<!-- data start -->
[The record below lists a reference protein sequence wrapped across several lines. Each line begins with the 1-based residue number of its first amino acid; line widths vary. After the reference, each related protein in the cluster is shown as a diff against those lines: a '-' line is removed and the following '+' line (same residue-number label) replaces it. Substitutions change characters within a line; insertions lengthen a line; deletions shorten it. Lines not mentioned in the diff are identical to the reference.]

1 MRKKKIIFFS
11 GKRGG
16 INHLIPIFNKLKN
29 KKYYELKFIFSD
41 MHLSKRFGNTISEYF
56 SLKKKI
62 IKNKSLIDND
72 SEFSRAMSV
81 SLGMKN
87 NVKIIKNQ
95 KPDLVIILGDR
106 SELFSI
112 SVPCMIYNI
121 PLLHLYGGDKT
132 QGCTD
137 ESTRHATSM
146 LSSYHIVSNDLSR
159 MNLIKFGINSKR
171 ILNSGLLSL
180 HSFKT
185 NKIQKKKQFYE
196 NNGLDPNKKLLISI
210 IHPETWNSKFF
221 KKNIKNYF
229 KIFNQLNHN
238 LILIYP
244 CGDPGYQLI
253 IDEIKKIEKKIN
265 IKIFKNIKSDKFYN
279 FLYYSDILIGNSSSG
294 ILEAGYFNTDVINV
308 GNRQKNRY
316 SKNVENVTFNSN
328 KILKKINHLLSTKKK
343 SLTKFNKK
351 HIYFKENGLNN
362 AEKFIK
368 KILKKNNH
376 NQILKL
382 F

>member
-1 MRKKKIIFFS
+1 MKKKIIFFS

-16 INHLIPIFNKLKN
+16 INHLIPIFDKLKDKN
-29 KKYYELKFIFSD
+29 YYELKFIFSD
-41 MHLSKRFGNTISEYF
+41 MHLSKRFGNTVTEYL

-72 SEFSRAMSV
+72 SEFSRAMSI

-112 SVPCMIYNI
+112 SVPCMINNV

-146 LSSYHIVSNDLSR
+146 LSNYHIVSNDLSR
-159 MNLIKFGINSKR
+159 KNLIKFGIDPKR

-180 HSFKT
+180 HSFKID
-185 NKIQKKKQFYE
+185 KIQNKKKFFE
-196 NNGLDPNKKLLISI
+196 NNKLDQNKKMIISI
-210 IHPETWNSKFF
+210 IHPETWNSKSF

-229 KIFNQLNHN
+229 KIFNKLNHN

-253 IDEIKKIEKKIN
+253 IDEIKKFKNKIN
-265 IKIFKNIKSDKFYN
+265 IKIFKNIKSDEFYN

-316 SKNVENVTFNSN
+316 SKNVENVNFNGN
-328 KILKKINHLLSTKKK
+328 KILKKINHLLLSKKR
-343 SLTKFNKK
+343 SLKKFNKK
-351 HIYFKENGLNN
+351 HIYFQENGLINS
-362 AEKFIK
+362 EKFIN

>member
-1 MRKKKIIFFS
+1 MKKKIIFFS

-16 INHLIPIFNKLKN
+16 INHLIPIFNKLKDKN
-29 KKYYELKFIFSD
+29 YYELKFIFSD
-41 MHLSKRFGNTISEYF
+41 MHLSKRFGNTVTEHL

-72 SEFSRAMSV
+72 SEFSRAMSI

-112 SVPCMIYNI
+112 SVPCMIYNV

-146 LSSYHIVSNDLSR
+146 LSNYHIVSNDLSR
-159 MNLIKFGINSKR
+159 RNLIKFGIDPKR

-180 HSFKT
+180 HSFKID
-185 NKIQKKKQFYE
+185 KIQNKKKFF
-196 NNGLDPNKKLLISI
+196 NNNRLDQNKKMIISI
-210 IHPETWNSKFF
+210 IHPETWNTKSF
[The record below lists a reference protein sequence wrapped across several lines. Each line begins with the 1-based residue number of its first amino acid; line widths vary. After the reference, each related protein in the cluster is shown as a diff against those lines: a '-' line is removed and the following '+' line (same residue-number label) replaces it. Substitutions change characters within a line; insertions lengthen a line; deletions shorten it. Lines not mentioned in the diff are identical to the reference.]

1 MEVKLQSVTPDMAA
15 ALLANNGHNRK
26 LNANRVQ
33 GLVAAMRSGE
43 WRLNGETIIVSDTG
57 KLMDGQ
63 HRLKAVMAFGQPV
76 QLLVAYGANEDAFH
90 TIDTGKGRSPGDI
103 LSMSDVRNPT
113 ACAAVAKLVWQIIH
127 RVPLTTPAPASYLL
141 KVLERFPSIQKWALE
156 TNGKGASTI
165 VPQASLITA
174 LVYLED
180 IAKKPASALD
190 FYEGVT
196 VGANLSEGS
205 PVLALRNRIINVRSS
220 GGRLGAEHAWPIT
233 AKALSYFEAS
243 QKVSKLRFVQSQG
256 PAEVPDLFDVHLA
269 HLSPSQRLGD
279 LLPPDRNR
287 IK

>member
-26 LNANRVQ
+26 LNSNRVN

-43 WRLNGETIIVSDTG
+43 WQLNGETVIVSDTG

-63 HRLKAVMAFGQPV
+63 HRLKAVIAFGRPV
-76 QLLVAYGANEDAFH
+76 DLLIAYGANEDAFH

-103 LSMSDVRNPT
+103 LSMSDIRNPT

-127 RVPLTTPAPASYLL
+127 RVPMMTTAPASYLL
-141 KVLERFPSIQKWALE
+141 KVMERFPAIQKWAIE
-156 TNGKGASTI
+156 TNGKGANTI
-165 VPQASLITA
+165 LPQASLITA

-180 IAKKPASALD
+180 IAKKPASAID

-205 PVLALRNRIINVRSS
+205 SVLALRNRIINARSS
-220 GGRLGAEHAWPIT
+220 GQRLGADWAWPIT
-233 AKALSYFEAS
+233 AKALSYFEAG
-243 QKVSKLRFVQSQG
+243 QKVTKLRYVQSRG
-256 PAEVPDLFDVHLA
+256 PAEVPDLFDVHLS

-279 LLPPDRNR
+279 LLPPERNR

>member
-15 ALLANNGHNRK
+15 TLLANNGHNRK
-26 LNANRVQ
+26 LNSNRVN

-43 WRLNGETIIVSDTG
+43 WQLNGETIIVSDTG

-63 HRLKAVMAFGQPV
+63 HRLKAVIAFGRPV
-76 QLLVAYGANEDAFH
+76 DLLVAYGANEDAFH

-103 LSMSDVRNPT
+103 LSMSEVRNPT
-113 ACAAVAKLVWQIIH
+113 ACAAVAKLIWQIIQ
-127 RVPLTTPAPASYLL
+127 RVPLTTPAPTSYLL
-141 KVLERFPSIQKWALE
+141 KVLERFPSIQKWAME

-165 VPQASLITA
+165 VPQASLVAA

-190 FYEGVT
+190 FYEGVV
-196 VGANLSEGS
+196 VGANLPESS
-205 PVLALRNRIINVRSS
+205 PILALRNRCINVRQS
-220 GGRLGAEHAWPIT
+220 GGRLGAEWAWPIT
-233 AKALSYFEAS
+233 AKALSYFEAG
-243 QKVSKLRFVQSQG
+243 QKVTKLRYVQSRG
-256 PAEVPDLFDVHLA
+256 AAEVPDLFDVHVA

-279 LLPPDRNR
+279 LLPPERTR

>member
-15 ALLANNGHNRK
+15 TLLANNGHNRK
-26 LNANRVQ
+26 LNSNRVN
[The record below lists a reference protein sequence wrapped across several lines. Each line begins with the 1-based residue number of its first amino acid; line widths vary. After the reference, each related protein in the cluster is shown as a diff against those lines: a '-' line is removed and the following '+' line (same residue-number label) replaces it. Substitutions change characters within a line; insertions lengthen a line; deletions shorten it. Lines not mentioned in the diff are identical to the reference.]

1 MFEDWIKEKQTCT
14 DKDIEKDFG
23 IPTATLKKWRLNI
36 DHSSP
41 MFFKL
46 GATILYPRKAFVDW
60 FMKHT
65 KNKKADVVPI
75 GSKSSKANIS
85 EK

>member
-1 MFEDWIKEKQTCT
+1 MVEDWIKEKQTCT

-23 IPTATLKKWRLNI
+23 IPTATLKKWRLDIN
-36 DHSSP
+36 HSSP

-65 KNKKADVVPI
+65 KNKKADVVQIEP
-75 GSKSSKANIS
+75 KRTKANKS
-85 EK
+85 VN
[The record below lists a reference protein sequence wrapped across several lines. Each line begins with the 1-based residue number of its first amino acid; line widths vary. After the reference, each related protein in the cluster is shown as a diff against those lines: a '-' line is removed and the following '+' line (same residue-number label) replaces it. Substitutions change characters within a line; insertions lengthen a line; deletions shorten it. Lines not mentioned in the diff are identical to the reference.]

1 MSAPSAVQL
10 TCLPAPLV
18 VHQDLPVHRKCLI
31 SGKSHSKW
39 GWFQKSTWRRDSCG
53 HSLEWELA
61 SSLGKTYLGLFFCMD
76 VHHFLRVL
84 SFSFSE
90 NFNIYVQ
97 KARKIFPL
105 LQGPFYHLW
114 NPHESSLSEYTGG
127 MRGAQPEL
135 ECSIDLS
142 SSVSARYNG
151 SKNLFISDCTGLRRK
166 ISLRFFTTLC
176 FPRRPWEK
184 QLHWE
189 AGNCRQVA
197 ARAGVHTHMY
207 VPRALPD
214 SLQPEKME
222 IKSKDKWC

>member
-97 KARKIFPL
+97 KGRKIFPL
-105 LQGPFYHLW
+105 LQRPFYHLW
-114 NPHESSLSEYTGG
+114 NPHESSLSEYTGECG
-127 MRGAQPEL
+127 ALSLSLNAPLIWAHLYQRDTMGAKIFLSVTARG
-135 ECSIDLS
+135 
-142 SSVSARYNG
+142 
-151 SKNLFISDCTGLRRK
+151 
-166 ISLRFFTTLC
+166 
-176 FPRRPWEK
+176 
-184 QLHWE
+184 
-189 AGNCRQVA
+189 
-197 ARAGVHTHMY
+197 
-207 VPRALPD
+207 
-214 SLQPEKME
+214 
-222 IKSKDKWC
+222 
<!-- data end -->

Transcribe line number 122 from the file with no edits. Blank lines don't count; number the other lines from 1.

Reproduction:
156 TNGKGASTI